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This is a technical document describing the UnrealScript language. It's not a tutorial, nor does it provide detailed examples of useful UnrealScript code. For examples of UnrealScript the reader is referred to the source code of the engine, which provides tens of thousands of lines of working UnrealScript code which solves many problems such as AI, movement, inventory, and triggers. A good way to get started is by looking at the "Actor", "Object", "Controller", "Pawn", and "Weapon" scripts. This document assumes that the reader has a working knowledge of C/C++ or Java, is familiar with object-oriented programming, has played Unreal and has used the UnrealEd editing environment. For further reading, UnrealWiki also provides a great deal of information over the UnrealScript language in their UnrealScript Overview. For programmers who are new to OOP, it is highly recommended that you go to Amazon or a bookstore and buy an introductory book on Java programming. Java is very similar to UnrealScript, and is an excellent language to learn about due to its clean and simple approach.
UnrealScript was created to provide the development team and the third-party Unreal developers with a powerful, built-in programming language that maps naturally onto the needs and nuances of game programming. The major design goals of UnrealScript are:
- To support the major concepts of time, state, properties, and networking which traditional programming languages don't address. This greatly simplifies UnrealScript code. The major complication in C/C++ based AI and game logic programming lies in dealing with events that take a certain amount of game time to complete, and with events which are dependent on aspects of the object's state. In C/C++, this results in spaghetti-code that is hard to write, comprehend, maintain, and debug. UnrealScript includes native support for time, state, and network replication which greatly simplify game programming.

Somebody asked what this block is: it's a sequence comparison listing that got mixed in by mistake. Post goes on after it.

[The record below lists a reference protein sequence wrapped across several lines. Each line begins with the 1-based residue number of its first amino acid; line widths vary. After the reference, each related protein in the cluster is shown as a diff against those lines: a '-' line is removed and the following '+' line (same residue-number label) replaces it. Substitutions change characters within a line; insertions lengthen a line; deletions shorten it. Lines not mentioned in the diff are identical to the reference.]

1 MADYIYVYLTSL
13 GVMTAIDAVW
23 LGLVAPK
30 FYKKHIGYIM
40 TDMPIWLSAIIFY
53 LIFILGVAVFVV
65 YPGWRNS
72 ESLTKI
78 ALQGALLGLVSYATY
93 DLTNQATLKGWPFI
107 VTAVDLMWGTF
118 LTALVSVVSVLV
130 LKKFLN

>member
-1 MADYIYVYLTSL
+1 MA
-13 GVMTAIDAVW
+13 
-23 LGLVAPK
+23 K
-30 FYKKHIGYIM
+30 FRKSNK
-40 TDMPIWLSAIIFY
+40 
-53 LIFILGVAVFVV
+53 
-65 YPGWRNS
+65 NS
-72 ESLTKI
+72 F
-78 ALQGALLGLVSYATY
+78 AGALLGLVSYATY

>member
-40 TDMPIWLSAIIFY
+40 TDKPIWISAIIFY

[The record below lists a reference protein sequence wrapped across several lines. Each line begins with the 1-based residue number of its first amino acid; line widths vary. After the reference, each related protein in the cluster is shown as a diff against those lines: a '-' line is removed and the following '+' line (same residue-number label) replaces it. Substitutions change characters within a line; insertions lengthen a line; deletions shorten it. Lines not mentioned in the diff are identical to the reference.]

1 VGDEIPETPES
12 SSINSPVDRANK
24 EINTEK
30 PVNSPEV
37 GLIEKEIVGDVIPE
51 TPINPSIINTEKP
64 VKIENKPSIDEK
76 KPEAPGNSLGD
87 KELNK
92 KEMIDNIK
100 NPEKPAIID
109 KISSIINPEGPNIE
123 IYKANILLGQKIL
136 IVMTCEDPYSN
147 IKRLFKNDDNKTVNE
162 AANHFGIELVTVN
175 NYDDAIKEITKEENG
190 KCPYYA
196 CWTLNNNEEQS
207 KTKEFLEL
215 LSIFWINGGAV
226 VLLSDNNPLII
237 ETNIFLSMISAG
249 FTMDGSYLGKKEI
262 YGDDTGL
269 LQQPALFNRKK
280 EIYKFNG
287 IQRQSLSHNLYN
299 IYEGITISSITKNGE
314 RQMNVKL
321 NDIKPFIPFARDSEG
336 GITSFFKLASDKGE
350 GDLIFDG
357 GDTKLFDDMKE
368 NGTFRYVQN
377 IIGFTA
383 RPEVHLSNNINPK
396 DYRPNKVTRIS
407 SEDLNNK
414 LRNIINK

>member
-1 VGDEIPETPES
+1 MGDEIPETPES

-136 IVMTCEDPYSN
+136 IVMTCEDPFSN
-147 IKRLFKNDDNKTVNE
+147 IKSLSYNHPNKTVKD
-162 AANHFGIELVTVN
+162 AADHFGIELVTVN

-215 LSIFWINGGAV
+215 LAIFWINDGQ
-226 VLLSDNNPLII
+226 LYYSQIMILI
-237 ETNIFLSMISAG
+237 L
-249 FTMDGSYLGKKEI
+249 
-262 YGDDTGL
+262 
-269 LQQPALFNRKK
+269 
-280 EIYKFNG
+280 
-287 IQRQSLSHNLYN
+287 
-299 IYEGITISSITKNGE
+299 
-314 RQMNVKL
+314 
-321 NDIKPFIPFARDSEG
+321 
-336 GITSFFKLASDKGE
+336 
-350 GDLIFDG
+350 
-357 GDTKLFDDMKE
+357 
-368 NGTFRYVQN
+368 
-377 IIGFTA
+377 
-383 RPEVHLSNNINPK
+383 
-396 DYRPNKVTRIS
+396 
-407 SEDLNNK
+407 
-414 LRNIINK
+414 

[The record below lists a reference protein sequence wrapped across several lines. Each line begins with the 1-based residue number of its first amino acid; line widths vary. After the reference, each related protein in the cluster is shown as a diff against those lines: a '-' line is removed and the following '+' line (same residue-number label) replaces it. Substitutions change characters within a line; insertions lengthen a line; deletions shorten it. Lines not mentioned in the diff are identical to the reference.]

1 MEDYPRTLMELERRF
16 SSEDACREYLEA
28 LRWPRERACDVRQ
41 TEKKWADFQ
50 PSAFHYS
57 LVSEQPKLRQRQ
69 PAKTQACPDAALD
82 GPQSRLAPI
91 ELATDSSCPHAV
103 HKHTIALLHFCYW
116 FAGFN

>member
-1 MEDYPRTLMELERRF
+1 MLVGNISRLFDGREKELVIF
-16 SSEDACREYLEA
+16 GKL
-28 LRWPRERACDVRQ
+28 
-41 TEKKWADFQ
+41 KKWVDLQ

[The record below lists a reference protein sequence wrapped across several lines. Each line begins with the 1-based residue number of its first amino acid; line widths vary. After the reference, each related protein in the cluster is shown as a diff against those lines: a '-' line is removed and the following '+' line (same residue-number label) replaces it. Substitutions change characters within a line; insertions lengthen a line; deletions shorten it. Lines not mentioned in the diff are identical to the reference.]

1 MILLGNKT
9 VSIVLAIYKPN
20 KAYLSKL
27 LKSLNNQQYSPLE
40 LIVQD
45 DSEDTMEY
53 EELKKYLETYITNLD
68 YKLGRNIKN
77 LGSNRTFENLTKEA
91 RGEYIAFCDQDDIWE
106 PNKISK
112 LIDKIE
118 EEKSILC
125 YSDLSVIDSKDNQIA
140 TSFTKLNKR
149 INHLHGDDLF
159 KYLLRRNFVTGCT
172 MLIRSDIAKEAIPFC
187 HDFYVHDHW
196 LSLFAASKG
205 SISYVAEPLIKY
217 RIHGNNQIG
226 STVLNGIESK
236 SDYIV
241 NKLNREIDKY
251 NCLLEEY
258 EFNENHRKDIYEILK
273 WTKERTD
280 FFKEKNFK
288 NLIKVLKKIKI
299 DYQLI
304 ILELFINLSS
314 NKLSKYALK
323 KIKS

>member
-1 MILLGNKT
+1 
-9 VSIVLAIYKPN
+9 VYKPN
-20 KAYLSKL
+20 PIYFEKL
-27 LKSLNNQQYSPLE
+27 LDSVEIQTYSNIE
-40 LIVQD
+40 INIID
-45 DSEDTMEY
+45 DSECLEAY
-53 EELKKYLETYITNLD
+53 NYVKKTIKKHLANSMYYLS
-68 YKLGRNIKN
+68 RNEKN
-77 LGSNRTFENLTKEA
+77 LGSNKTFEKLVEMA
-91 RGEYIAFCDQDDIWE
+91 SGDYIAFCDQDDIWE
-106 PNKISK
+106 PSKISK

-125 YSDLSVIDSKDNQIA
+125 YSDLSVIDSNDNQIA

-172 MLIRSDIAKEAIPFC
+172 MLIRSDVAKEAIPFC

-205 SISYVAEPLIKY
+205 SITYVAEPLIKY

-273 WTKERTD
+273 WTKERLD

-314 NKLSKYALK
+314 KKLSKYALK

- To provide Java-style programming simplicity, object-orientation, and compile-time error checking. Much as Java brings a clean programming platform to Web programmers, UnrealScript provides an equally clean, simple, and robust programming language to 3D gaming. The major programming concepts which UnrealScript derives from Java are:
- a pointerless environment with automatic garbage collection;
- a simple single-inheritance class graph;
- strong compile-time type checking;
- a safe client-side execution "sandbox";
- and the familiar look and feel of C/C++/Java code.
- To enable rich, high level programming in terms of game objects and interactions rather than bits and pixels. Where design tradeoffs had to be made in UnrealScript, I sacrificed execution speed for development simplicity and power. After all, the low-level, performance-critical code in Unreal is written in C/C++ where the performance gain outweighs the added complexity. UnrealScript operates at a level above that, at the object and interaction level, rather than the bits and pixels level.
- UnrealScript Classes
- UnrealScript Variables
- UnrealScript Default Properties
- UnrealScript Metadata
- UnrealScript Functions
- UnrealScript Expressions & Operators
- UnrealScript Control Structures
- UnrealScript Iterators
- UnrealScript States
- UnrealScript Preprocessor
- UnrealScript Interfaces
- UnrealScript Delegates
- UnrealScript Replication
- Dynamic Arrays - Dynamic arrays now have a new function find() to find the index of an element
- Dynamic Array Iterators - The foreach operator now functions on dynamic arrays.
- Accessing constants from other classes:
- Tooltip Support - Editor property windows now display tooltips when you mouse over a property, if that property has a comment of the form
/** tooltip text */above its declaration in UnrealScript.
- Default properties - processing of the defaultproperties block has been changed\improved a bit
- Struct defaults - structs can now also have default properties
- It is no longer allowed to set default values for config or localized variables
- Defaultproperties are readonly at runtime, it is no longer allowed to do